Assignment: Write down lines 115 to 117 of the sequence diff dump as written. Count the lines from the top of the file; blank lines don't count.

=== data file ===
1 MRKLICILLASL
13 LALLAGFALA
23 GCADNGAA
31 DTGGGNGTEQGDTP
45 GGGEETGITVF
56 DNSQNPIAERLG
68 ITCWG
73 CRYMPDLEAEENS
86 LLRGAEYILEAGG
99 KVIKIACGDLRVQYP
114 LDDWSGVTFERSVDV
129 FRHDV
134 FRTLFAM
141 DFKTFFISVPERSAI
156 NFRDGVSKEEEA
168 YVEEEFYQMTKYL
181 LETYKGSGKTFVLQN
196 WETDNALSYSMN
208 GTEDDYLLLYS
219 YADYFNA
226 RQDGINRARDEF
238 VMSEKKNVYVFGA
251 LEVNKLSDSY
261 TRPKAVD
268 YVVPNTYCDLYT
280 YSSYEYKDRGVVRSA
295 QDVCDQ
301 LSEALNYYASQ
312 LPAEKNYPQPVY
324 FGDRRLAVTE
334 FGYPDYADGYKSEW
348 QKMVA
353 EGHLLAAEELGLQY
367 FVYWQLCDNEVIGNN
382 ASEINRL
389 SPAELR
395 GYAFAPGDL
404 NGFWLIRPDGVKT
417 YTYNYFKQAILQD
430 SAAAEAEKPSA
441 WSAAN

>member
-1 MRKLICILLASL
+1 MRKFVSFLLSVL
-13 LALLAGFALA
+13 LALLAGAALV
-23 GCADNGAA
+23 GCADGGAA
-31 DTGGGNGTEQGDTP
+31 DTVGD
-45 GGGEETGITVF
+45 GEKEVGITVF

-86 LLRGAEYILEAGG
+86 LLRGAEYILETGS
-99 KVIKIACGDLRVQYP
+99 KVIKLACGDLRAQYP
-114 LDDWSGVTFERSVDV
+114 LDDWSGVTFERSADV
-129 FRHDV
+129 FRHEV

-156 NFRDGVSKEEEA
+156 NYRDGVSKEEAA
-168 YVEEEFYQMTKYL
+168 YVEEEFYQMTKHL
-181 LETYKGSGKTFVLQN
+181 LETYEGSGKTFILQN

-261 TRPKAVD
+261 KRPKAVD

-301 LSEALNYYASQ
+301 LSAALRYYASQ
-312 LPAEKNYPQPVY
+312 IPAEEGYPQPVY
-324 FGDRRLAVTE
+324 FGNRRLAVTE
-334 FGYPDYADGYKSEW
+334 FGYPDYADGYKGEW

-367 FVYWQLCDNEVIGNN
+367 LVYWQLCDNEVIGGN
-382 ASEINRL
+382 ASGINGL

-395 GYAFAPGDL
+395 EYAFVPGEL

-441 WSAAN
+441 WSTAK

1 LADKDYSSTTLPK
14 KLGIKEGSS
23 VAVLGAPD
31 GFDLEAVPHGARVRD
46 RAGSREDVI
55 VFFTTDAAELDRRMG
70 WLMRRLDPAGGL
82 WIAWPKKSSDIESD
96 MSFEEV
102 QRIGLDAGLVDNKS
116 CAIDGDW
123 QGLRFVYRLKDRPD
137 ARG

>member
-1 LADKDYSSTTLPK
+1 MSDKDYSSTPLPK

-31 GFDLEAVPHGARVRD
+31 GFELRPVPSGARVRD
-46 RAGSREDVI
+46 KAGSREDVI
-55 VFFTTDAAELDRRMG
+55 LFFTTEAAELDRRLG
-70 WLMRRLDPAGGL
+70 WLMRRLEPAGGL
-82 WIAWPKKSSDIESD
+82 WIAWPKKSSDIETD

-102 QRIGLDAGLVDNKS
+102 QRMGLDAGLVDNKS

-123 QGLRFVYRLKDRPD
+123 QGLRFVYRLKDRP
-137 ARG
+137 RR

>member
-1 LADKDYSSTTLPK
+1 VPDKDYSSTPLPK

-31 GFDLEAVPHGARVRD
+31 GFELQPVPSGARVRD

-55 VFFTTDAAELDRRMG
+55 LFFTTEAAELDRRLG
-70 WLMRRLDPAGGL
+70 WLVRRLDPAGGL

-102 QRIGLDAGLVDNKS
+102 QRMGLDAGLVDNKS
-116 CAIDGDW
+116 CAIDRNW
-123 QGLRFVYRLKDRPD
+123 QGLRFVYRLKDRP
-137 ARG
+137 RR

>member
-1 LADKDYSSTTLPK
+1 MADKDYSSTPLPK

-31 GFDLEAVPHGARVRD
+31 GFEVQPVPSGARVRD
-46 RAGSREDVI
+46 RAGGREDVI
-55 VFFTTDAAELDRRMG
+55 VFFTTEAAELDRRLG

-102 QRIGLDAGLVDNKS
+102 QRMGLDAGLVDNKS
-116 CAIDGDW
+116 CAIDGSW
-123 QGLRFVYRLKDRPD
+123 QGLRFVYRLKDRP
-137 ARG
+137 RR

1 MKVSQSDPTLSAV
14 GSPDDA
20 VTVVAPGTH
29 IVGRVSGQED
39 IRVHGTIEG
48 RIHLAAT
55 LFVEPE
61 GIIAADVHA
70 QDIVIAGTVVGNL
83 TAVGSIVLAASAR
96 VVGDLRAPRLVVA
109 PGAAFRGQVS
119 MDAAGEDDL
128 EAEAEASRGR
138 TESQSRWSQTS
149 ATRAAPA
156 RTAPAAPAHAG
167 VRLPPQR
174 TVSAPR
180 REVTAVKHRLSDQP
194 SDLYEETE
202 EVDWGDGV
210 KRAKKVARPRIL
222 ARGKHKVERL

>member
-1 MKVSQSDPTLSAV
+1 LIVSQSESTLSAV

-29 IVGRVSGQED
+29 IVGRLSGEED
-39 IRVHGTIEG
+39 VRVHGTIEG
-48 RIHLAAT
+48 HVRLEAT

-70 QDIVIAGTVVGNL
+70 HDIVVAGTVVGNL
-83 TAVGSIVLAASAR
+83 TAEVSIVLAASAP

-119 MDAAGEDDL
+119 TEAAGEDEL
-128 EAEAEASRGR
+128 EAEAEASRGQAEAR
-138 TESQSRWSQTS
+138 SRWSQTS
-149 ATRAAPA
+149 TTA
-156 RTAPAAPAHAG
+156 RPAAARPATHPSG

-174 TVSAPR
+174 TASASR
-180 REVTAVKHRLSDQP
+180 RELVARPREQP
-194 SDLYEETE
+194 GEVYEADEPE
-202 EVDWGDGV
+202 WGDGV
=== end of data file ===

-137 ARG
+137 RR

>member